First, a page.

As the demand for wireless bandwidth increases, the use of terahertz (THz) frequencies for wireless communications has experienced a surge of attention. Numerous recent reviews discuss a growing list of options for THz transceivers, evaluation of THz wave propagation windows through the atmosphere and possible network architectures1,2,3. However, many important system needs remain unaddressed. For example, there has been little attention directed towards the need for routing and switching of THz light3. One of the most basic routers is a switch that can pass a signal from one input channel to multiple output channels4. A useful example of such a switch is a guided wave T-junction power splitter, a geometry that is well known in both the microwave5,6,7 and optical8,9 regimes. In the THz range, similar configurations have been proposed, including slot waveguides10, planar Goubau lines11 and photonic crystals12. Due to the inherent limitations of these geometries, however, the ratio of power splitting is typically fixed10. In THz photonic crystal power splitters, an external magnetic field can be used to vary the coupling ratio12,13,14, a novel idea which however adds considerable complexity and cost.

Here, we demonstrate a variable power splitter based on a movable septum integrated into a parallel-plate waveguide (PPWG) H-plane T-junction. We use the TE1 waveguide mode which has already been employed for a promising number of THz applications15,16,17,18,19. The device splits the propagating THz wave from one input waveguide channel to two output waveguide channels. By simple mechanical translation of the septum, we can vary the ratio of power at the two output ports, without causing any additional misalignment to the waveguide configuration. The device operates with a continuously variable power ratio over nearly the entire single-mode region of the waveguide. Indeed, it can even be used over a much larger bandwidth as long as frequencies near the higher-order mode cutoff frequencies are avoided. Thus, the device provides a versatile and robust broadband solution to one of the key challenges in THz signal routing.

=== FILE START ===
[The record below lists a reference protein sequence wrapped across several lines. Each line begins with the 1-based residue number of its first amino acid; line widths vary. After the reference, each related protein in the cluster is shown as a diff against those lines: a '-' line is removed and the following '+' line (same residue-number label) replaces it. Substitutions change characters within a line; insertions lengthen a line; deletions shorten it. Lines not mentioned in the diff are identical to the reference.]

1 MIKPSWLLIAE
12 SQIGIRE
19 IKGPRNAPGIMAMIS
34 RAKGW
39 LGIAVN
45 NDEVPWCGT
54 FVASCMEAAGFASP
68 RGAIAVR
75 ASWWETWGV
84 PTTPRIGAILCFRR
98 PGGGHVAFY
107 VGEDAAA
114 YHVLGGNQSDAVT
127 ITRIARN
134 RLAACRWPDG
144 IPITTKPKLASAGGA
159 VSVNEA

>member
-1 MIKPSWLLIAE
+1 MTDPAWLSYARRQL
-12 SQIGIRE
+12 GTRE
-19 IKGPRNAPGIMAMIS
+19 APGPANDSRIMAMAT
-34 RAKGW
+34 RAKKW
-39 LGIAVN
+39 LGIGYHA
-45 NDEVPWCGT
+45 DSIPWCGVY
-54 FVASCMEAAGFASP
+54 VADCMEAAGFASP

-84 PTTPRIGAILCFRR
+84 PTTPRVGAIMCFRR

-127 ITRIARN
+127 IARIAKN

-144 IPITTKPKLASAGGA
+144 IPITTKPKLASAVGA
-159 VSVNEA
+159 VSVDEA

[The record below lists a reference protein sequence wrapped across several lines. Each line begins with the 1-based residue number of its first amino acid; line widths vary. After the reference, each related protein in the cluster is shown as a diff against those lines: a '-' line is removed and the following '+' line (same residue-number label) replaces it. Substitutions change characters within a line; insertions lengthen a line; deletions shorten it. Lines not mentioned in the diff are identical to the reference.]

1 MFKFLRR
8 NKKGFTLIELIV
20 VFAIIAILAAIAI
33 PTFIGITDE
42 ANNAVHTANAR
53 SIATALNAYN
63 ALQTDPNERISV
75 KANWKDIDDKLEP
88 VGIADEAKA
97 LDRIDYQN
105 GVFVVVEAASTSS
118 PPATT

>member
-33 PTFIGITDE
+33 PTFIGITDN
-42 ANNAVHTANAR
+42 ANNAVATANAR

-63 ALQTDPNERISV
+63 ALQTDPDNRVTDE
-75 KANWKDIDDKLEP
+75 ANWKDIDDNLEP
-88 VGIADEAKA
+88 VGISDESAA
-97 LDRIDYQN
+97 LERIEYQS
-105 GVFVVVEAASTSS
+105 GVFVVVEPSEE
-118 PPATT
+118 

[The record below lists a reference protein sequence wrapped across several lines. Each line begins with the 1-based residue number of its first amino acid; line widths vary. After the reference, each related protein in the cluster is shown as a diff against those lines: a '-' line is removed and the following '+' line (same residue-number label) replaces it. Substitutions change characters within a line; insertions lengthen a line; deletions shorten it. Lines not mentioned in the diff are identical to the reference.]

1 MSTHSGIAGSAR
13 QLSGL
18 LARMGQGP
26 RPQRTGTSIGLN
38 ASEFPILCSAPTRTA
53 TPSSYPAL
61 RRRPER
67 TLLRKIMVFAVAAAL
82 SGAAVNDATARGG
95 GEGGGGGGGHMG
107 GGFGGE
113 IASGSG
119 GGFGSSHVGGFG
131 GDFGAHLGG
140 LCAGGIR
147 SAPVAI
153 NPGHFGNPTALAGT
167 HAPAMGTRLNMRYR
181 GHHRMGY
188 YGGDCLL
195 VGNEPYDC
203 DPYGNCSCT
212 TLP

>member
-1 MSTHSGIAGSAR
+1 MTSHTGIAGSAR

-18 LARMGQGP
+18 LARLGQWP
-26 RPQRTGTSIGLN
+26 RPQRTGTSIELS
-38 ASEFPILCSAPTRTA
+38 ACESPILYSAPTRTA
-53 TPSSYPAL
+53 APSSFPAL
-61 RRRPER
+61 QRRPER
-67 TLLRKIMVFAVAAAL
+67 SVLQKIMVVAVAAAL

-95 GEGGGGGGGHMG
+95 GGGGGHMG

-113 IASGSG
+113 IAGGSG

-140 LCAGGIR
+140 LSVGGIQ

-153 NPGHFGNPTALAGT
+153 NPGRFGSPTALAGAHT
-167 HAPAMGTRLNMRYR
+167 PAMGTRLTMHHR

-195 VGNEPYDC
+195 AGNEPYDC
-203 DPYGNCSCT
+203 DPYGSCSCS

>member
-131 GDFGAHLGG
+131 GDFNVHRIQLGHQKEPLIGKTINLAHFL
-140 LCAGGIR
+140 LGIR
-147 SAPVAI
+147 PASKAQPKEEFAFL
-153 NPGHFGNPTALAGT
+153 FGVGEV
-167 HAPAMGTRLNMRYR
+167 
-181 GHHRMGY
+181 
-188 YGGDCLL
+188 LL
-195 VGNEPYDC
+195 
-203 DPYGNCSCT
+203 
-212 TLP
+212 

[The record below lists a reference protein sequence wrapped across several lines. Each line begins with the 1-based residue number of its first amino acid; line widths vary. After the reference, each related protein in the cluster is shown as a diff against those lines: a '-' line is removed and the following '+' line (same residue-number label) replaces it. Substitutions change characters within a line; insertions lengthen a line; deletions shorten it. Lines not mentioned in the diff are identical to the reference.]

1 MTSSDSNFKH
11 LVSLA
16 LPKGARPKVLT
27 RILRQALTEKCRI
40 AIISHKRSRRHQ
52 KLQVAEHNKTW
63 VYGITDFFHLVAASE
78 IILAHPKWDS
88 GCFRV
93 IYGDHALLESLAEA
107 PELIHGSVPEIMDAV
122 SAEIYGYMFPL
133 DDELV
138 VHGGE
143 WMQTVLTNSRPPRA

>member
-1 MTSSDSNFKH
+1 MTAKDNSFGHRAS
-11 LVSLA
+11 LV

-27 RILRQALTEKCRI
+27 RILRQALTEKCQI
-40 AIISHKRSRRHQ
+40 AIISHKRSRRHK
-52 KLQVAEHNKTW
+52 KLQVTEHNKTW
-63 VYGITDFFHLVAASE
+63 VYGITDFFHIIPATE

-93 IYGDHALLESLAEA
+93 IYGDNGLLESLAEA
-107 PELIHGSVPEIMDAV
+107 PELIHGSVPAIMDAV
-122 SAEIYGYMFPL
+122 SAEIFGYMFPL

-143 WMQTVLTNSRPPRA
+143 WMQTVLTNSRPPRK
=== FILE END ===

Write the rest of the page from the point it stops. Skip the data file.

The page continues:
Device Design

The T-junction design is depicted in Fig. 1(a). We excite the PPWG with the TE1 waveguide mode at the bottom of the “T”, so this is an H-plane T-junction (i.e., the guided wave’s magnetic field polarization axis is in the plane of the “T”)20. The T-junction serves as a power splitter, taking light from one input channel and splitting it into the two perpendicular output channels. Typically the junction consists of a flat wall and the power is split equally between either output arm7,10. Here, we incorporate a triangular septum that juts out from this junction wall. Septa have been used in microwave T-junctions21,22, but because the rectangular waveguide geometry has walls on each side, the septum position is typically fixed and therefore cannot be used as a tuning element. In our case, we are free to translate the septum by moving the metal plate with the septum relative to the other two (fixed) waveguide walls, since the PPWG is open on two sides. Figure 2 demonstrates the operating principle of the translatable septum. The septum acts as a rudder to direct light down either one pathway or the other, thereby giving the ability to tune the power splitting ratio between the two output arms. The triangular shape of the septum, as well as its height and base width, are optimized using numerical simulations in order to minimize back-reflection towards the input port and to maximize the sensitivity of the splitting ratio to the septum’s position relative to the input waveguide’s symmetry plane.

Figure 1
figure 1

T-Junction Design and Experimental Setup.

(a) Diagram of PPWG H-plane T-junction with tunable septum. Each arm has a plate separation of b = 1 mm. The septum is a triangular shape with angle of θ = 30° as measured from the tip away from the center. For a septum depth, d = 600 μm, this gives a width, w = 692.8 μm. The offset is varied in steps of 100 μm from −700 μm to +700 μm by translating the whole metal piece, where we define positive offsets to be when the septum is closer to Port 2. Experimental setup where (b) shows the reference configuration and (c) shows the T-junction configuration. The length, L, depicted here is 12.7 mm and the input excitation in (c) is the same as shown in (b).

Figure 2
figure 2

FEM Simulation Demonstrating T-Junction Operation.